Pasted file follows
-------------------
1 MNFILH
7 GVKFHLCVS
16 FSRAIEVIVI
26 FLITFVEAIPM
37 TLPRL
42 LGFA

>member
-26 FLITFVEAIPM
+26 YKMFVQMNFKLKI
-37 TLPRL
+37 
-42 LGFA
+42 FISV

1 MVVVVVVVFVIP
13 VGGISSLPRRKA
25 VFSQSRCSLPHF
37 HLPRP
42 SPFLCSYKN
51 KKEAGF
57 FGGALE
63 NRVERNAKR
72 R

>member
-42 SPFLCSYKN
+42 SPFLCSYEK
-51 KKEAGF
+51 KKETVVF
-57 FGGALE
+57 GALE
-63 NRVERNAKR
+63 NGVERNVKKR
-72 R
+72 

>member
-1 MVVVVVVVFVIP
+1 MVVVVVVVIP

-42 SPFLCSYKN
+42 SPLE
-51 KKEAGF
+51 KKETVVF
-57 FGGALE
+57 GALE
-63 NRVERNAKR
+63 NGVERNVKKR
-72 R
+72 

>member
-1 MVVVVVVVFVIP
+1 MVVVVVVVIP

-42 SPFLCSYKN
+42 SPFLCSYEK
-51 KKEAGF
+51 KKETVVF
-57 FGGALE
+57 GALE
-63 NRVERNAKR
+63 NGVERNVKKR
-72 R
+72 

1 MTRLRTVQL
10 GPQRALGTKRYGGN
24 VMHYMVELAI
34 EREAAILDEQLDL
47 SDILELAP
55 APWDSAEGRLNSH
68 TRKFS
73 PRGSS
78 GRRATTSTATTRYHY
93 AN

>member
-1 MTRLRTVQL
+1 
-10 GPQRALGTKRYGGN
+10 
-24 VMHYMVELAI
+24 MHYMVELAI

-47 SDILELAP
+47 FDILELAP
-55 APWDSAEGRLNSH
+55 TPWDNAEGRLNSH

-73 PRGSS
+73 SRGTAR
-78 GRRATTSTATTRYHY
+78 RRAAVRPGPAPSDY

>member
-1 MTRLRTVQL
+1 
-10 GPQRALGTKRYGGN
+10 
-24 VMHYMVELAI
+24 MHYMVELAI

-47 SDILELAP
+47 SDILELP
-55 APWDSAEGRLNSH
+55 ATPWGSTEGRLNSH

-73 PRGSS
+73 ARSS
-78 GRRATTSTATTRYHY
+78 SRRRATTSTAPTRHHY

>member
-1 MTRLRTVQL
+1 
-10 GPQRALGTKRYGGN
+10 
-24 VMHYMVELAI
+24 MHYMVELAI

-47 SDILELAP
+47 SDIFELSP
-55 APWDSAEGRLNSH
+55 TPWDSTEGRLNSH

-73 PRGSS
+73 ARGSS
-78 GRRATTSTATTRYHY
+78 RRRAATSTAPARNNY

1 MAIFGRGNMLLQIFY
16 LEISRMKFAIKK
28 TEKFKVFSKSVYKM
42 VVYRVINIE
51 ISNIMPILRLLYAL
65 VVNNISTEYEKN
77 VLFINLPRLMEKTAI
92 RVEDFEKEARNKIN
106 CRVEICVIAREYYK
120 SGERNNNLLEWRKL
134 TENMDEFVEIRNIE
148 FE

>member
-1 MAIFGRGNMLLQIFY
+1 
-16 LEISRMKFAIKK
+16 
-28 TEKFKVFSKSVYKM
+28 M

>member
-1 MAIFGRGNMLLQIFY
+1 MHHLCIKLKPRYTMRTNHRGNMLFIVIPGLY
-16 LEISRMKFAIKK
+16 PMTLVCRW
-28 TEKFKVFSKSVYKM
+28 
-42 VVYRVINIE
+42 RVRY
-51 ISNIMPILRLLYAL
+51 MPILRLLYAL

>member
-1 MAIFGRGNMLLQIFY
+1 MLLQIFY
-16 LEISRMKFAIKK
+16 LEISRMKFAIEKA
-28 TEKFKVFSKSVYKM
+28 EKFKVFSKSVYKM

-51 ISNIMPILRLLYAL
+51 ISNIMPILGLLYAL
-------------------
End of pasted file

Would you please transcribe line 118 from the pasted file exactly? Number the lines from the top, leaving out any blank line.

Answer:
42 VVYRVINIE